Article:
If the macadu was not preserved by drying in the sun on the roof, it would become a little stale over the next few days and was sort of chewy and less appealing to me, but still nourishing. At this point, it was called chuchuweri (choo-choo-wee-ree). I think I spelled that correctly! It’s been many years since I contemplated the Piapoco language.

 A final way the ladies used the bread was to make a soup from it for breakfast or any meal. If the chuchuweri were broken up into water and heated, it was called chucusi (choo-koo-see), a soup-like dish similar to the hot cereals my readers may be more familiar with, such as cream of wheat, oatmeal, or my new favorite, quinoa cereal with raisins!

 I shared all that with you since I’ve been having fun with my tortilla recipe from page 115. The recipe as written is tasty for tacos, but I have enjoyed tweaking it lately to make similar bread items. Originally when I was developing the recipe, I started with a flatbread recipe a friend from Asia had shared with me. After making the recipe many times, I have figured out that cooking the tortillas on my griddle on high heat will make the tortillas lightly brown on the outside, flexible enough to wrap around the taco fillings and easy to chew, similar to the macadu I mentioned above. But if I want to make something like a tostada or a chip, I can cook the tortillas on lower heat for a longer time and dry out the tortilla, making something more like a chip, sort of like the daleri.

 My latest tweaking to the tortilla recipe was to try to make it more like naan, the basic bread of India. I read several recipes, and noticed that some use yeast and others baking powder to leaven the dough. I chose baking powder the other day since I didn’t want to take the time for the yeast to work. I used ¼ tsp baking powder with the recipe on page 115 as a first try and was happy with the results. I also added some pressed garlic and freshly ground black pepper. The final product was thicker and more fluffy than the tortillas and was a fun change of pace for us. I might try adding some other herbs or spices next time! The tweaking of the tortilla recipe reminded me of my “roots” in Colombia!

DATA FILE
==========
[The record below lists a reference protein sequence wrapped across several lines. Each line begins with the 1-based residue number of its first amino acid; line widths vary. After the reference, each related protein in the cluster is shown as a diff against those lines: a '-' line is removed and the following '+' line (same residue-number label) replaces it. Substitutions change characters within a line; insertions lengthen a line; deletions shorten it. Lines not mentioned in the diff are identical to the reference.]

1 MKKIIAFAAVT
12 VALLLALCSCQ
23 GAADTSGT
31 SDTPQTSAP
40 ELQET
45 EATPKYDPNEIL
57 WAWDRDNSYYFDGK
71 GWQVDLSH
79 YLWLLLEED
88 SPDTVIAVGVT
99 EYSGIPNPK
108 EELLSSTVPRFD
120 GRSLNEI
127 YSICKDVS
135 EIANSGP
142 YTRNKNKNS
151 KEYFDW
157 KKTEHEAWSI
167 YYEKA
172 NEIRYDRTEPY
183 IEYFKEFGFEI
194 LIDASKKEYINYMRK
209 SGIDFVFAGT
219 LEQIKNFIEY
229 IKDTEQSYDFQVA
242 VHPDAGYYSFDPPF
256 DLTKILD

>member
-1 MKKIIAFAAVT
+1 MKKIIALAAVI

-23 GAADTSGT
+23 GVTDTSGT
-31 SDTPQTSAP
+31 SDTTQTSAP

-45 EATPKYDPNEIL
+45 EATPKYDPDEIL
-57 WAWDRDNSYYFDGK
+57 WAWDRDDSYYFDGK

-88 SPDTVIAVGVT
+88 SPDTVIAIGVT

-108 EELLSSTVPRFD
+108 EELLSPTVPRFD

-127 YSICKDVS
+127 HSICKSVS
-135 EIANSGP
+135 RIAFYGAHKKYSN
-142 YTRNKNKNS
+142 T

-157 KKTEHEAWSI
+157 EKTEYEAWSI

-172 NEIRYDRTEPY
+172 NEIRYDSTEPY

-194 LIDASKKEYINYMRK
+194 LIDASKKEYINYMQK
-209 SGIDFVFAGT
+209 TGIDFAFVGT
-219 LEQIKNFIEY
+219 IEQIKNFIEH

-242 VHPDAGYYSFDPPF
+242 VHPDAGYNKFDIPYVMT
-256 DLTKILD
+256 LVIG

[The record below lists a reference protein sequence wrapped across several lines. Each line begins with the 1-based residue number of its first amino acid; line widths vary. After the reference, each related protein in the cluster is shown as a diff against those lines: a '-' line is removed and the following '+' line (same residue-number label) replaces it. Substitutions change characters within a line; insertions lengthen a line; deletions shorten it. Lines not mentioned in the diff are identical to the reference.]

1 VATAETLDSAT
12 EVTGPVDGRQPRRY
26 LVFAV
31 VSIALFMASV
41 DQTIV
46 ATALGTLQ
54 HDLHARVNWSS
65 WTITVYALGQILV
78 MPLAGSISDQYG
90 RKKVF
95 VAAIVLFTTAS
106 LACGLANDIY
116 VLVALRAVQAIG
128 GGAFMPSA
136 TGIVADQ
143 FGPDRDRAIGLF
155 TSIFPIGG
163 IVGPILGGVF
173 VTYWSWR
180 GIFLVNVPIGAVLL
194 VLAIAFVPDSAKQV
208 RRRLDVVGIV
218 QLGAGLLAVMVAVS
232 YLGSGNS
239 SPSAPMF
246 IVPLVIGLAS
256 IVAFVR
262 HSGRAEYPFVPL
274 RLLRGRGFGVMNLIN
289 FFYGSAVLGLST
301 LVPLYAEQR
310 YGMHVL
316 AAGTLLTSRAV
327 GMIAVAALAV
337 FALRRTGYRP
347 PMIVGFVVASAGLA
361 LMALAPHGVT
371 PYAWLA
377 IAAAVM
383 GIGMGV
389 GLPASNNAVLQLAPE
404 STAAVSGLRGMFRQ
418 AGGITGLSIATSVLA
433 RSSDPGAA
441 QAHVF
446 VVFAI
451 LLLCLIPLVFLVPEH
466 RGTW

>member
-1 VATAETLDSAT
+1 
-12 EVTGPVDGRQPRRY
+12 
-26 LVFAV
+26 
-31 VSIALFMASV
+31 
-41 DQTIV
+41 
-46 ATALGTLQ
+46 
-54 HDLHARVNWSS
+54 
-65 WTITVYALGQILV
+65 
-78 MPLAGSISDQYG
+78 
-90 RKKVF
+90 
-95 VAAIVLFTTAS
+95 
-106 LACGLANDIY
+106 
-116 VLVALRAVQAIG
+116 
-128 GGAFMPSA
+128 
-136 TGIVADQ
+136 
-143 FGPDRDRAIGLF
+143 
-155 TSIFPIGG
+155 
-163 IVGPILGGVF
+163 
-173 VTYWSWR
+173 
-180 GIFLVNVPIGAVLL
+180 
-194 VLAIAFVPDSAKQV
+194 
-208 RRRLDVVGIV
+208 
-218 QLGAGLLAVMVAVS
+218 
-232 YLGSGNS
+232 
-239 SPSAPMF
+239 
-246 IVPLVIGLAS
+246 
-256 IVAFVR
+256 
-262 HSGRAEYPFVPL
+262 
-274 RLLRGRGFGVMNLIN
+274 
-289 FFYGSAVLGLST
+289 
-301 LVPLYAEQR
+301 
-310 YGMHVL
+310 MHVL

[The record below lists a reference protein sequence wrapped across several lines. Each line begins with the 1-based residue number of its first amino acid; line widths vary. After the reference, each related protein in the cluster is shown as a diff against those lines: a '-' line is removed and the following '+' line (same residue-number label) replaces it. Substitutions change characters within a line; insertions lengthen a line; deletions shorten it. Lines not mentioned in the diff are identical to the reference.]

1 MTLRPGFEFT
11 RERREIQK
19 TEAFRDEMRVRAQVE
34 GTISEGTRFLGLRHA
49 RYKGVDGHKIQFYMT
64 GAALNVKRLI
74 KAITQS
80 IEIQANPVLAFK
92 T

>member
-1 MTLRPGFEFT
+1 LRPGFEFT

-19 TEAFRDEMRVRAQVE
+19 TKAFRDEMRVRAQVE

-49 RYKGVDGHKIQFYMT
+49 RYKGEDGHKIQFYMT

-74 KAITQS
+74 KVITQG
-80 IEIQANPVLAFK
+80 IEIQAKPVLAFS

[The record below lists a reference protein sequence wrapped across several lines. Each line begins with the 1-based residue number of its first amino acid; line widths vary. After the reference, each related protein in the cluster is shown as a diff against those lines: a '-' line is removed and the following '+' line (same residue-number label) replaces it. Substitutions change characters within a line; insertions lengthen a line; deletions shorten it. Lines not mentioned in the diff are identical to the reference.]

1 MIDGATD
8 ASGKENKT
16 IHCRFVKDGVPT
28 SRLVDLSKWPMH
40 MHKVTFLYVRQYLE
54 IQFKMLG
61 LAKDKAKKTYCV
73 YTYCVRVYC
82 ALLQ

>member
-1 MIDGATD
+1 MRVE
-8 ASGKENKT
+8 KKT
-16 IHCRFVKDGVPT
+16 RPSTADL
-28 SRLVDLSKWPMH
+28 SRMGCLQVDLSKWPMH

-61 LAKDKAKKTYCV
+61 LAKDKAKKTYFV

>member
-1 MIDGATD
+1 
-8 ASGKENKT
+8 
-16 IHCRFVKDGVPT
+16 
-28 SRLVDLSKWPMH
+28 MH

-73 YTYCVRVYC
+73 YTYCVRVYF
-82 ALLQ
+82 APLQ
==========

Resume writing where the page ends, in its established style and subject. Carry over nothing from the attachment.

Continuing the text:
Two Score and Five Year Scones

We enjoyed the A-B-C Bake for a few meals and then tried a few new recipes. One day this week, the weather was so hot that Brody didn’t really want a hot meal for supper. Since I had already started making Grandma’s Chicken Noodle Soup (pages 126-127), I proposed that we eat a small serving of soup, a green salad with Raspberry Vinaigrette dressing (page 154) along with some other tasty side dishes that were satisfying, but not super heavy. I had some plain lentils in the fridge so I made Indian Style Lentils (page 94) and tweaked the Tortilla recipe (page 115) to go with the lentils. I’ll write more about the tweaking of the tortilla recipe later, but for now, here is the promised scone recipe. 🙂